Team Motivation

Dick Billows, PMP
Dick Billows, PMP
CEO 4pm.com

Project team motivation is every bit as important as developing a clear plan & deliverables,creating a tight schedule and spotting problems early. Too many project managers assume that their team members are robots that will not be affected by their management behavior.  Thus, they think that how the PM assigns work, solves problems and makes estimates will have no impact on the team member’s attitude about the project. This view of team motivation is comfortable for leaders who believe their technical/creative knowledge make the team want to follow them. That is very far from the truth which is why the technical or creative guru types fail so often;  the think they can ignore team motivation.

The three leadership challenges above are what we call a project manager’s moments of truth with the project team. How the project manager treats the team members and how he values their input, and how he reacts to problems go a long way to determining the teams overall motivation. Let’s talk about these three moments of truth. Project Management Skills Main Page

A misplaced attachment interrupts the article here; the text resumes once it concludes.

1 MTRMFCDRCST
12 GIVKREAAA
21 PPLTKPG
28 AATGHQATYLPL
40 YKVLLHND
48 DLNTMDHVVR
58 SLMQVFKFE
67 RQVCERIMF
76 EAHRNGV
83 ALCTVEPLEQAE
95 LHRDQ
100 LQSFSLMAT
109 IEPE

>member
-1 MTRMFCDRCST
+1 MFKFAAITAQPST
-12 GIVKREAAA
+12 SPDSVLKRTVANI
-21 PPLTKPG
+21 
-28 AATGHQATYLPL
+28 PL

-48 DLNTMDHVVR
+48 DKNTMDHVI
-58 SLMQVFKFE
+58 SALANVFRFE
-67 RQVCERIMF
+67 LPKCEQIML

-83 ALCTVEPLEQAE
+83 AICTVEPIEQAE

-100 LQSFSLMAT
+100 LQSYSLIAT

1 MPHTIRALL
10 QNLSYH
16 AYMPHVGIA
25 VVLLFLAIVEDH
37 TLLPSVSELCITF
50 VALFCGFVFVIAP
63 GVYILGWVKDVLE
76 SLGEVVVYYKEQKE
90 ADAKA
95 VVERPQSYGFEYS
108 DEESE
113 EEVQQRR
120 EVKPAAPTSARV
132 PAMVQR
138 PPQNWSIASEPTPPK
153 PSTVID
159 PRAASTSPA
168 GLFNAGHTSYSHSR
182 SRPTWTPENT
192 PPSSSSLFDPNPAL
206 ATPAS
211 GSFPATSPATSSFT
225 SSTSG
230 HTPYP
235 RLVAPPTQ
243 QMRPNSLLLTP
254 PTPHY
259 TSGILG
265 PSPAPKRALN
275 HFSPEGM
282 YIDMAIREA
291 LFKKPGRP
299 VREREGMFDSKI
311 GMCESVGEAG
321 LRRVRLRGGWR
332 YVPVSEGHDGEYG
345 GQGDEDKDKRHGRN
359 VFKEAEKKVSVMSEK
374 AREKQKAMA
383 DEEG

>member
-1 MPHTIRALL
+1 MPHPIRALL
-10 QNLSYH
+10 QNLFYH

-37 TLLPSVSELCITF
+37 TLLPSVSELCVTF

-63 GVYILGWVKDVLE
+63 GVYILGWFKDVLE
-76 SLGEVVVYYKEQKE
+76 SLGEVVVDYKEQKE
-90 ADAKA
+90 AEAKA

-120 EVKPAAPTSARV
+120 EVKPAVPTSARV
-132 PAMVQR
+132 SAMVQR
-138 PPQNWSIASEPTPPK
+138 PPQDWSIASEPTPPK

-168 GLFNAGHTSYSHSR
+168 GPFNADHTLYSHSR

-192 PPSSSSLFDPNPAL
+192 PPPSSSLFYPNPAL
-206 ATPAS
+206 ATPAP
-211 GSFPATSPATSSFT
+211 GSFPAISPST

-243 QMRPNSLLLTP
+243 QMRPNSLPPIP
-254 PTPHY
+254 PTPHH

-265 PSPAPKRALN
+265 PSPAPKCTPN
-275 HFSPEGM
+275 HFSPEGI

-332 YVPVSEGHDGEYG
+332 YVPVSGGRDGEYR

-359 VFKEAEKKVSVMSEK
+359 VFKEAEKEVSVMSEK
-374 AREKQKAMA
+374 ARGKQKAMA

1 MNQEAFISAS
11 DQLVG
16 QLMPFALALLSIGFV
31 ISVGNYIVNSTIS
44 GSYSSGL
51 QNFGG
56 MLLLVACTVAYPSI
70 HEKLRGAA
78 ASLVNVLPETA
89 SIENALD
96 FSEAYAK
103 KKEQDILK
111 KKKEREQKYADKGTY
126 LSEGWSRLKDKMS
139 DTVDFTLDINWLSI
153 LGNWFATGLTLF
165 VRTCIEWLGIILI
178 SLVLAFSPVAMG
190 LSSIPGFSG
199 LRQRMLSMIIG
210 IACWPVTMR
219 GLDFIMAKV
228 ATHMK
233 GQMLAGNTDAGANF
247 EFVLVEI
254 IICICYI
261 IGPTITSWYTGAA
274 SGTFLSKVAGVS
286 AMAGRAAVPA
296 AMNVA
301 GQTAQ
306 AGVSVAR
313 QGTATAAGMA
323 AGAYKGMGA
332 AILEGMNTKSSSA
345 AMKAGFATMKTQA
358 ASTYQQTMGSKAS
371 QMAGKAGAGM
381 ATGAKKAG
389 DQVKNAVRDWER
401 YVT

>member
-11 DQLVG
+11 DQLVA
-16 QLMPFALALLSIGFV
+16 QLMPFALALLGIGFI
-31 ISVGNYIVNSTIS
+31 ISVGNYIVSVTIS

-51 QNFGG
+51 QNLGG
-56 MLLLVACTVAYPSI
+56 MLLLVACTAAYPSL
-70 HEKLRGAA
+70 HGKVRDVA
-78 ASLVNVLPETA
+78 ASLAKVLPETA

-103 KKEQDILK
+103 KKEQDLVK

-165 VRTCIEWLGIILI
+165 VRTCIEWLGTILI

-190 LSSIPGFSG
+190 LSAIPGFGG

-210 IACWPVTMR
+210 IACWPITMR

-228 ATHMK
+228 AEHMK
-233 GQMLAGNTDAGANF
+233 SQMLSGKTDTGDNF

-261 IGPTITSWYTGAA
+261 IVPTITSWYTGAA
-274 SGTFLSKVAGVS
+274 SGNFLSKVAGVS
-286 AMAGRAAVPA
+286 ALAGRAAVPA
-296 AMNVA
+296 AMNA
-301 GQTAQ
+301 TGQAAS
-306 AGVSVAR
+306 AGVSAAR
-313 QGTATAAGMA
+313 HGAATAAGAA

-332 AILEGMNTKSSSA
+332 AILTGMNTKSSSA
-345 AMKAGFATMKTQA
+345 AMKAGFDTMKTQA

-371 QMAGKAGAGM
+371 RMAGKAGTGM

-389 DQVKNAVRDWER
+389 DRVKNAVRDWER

Are you leading your team from in front or marching behind them carrying a snow shovel like that poor guy marching behind elephants at the circus? There are three moments of truth for project team motivation when leading your project team goes a long way to determining their motivation and if your project will succeed or fail. Those critical moments are; gaining commitment to estimates, handling “bad news” and reporting status. The first moment of truth happens while you’re estimating with a project team member. If you have an open discussion and the team member feels that they were able to participate in setting the work estimate for their tasks, you will get a much higher level of commitment to the estimate than if you arbitrarily set the number. The second moment of truth occurs when you deal with variances on a project. Your behavior in the face of this “bad news” largely determines whether your team members tell you about problems early or hide them from you because they don’t want to be blamed. The last moment of truth occurs when the sponsor is disappointed in the project progress. How you handle this is critical for your credibility, particularly if you blame team members for the problem rather than accept responsibility yourself.

 

Related Post

Author: Dick Billows, PMP

Dick has more than 25 years of project and program management experience throughout the US and overseas. Dick was a partner in the 4th largest professional firm and a VP in a Fortune 200 company. He trained and developed 100's of project managers using his methodology. Dick is the author of 14 books, over 300 articles and director/producer of 60 short project management videos. He and a team of 25 project managers work with client companies & students across the US and in Europe, South America, Asia and the Middle East. They have assisted over 300 organizations in improving their project performance. Books by Dick Billows are on Amazon.com